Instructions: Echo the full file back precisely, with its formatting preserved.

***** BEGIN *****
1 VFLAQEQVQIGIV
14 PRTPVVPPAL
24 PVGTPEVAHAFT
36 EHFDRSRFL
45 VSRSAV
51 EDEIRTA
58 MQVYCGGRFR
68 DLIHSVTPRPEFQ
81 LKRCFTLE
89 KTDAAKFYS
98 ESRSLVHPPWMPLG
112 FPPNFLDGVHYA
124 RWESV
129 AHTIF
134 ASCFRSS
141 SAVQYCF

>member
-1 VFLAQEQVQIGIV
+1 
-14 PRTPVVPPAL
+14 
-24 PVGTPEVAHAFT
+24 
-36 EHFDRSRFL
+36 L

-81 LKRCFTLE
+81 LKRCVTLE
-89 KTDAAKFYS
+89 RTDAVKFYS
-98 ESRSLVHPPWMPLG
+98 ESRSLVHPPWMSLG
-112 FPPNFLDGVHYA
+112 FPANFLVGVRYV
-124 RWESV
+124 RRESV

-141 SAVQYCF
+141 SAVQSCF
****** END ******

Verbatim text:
1 VFLAQEQVQIGIV
14 PRTPVVPPAL
24 PVGTPEVAHAFT
36 EHFDRSRFL
45 VSRSAV
51 EDEIRTA
58 MQVYCGGRFR
68 DLIHSVTPRPEFQ
81 LKRCFTLE
89 KTDAAKFYS
98 ESRSLVHPPWMPLG
112 FPPNFLDGVHYA
124 RWESV
129 AHTIF
134 ASCFRSS
141 SAVQYCF

>member
-1 VFLAQEQVQIGIV
+1 
-14 PRTPVVPPAL
+14 
-24 PVGTPEVAHAFT
+24 
-36 EHFDRSRFL
+36 L

-81 LKRCFTLE
+81 LKRCVTLE
-89 KTDAAKFYS
+89 RTDAVKFYS
-98 ESRSLVHPPWMPLG
+98 ESRSLVHPPWMSLG
-112 FPPNFLDGVHYA
+112 FPANFLVGVRYV
-124 RWESV
+124 RRESV

-141 SAVQYCF
+141 SAVQSCF